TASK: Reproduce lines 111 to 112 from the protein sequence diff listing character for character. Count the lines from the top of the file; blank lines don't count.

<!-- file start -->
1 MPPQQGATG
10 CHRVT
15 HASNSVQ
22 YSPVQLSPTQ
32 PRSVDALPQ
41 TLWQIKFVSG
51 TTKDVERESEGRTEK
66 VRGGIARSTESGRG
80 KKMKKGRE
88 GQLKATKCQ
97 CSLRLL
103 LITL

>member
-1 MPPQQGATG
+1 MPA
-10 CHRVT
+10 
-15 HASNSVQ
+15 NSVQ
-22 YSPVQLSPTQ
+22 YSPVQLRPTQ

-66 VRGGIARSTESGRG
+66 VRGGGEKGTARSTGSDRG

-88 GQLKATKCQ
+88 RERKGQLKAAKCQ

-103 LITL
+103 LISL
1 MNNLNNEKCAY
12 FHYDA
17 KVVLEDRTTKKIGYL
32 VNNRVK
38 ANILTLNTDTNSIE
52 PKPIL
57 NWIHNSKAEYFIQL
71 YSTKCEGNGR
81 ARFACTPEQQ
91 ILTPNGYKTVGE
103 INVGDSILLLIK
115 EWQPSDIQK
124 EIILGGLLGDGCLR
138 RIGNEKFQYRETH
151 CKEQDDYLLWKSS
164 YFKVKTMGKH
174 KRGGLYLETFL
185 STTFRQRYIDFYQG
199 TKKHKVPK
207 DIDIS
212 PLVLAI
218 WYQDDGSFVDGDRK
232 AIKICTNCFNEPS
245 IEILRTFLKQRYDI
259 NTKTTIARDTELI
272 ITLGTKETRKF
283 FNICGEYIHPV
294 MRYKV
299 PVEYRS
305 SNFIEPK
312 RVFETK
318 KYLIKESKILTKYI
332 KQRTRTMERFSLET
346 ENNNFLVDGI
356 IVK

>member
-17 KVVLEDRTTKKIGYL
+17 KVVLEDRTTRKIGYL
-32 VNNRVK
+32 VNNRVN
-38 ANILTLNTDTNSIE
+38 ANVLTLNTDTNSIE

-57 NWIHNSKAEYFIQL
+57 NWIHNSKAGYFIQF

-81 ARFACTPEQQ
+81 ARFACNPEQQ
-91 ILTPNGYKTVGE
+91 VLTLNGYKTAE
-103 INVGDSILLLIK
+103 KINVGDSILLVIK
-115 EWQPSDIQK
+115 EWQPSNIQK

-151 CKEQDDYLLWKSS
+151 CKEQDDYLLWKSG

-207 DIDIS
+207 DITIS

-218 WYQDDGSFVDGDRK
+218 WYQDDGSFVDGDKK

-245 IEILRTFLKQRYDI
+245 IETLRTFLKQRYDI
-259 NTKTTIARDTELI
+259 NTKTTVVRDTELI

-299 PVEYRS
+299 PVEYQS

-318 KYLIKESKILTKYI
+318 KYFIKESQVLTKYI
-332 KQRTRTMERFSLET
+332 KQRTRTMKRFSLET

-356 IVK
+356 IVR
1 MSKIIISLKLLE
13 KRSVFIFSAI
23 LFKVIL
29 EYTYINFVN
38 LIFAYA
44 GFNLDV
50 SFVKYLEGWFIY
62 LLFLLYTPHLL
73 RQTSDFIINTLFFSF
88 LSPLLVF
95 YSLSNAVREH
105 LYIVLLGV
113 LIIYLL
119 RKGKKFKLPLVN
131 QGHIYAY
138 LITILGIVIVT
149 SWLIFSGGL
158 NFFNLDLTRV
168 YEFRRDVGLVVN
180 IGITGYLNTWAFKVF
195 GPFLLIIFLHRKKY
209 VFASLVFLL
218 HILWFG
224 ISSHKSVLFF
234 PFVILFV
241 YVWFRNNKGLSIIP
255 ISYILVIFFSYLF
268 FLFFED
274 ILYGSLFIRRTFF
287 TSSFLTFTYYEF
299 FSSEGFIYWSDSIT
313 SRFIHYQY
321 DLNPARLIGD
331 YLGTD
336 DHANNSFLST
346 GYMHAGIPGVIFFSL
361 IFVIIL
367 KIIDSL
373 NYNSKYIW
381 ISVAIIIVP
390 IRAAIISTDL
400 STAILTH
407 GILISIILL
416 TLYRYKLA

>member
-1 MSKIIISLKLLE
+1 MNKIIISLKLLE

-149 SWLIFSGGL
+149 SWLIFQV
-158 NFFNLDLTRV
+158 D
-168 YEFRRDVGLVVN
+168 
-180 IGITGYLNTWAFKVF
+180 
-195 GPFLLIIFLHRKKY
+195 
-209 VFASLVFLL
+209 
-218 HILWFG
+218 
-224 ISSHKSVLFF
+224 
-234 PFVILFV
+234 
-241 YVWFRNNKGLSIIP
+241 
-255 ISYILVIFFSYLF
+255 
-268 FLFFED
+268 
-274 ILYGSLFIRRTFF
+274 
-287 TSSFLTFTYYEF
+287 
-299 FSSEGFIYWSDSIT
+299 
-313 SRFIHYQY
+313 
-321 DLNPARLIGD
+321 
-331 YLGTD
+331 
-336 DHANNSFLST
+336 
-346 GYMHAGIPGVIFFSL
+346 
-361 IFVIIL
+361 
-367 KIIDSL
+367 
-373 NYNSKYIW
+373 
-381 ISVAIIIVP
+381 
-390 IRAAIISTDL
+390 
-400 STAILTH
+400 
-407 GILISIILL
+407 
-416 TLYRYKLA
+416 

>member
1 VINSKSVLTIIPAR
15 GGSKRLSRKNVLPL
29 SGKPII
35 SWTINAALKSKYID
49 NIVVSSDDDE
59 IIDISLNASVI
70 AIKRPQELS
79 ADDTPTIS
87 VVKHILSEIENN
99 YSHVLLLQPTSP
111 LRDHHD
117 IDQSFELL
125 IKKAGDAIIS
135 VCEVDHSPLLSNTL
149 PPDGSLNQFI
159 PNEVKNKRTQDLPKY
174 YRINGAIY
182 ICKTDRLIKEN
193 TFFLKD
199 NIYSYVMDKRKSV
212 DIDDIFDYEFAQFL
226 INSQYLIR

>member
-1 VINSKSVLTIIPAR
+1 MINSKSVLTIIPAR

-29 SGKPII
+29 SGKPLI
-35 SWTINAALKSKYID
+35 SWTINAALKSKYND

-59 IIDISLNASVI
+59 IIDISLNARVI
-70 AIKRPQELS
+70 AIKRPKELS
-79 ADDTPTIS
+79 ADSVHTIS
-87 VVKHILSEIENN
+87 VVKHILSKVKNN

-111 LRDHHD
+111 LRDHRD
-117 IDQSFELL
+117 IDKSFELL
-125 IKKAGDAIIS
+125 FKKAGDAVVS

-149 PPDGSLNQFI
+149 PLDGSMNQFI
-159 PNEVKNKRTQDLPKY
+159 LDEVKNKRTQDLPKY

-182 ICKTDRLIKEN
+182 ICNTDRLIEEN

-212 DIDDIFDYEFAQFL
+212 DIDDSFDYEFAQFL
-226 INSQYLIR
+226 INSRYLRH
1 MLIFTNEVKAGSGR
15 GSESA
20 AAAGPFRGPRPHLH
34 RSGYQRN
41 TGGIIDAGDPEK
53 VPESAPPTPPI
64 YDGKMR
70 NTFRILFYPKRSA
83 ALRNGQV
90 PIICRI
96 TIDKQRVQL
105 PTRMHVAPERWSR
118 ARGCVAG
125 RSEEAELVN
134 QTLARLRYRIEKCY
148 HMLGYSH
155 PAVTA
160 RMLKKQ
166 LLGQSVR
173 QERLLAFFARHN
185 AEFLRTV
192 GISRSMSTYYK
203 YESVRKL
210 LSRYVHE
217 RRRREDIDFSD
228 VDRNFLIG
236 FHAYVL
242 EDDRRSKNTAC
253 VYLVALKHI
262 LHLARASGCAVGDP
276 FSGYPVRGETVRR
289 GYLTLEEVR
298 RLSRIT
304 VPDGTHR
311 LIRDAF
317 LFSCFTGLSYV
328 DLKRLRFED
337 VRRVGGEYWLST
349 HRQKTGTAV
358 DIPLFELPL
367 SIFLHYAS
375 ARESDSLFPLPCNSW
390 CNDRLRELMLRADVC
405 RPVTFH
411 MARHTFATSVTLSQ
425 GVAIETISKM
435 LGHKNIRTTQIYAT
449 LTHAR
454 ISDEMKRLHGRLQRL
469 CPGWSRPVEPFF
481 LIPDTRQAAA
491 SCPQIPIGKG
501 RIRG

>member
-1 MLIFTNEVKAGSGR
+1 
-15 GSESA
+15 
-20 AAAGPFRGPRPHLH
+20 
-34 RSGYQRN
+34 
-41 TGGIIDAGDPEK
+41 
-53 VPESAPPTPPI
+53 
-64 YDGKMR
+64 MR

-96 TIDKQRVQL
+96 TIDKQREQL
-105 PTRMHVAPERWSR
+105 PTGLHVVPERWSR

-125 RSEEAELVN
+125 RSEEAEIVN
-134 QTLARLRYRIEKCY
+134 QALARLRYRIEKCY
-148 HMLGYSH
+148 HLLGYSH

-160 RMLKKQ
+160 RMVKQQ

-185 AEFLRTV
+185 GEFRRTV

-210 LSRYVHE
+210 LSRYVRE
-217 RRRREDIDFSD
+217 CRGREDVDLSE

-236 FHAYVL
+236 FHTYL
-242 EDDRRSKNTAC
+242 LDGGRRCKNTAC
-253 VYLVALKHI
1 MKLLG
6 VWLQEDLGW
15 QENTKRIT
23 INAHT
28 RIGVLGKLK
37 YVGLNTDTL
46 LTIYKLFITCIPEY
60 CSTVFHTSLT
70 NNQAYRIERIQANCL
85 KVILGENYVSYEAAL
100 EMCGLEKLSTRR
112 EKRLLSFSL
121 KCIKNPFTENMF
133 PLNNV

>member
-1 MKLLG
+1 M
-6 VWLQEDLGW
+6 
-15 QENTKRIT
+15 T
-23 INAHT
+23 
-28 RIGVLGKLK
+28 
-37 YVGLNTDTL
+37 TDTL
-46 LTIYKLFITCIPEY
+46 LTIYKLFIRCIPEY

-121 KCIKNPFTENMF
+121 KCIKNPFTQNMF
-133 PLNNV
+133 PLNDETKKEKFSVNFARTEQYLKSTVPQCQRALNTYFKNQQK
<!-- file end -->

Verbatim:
119 RKGKKFKLPLVN
131 QGHIYAY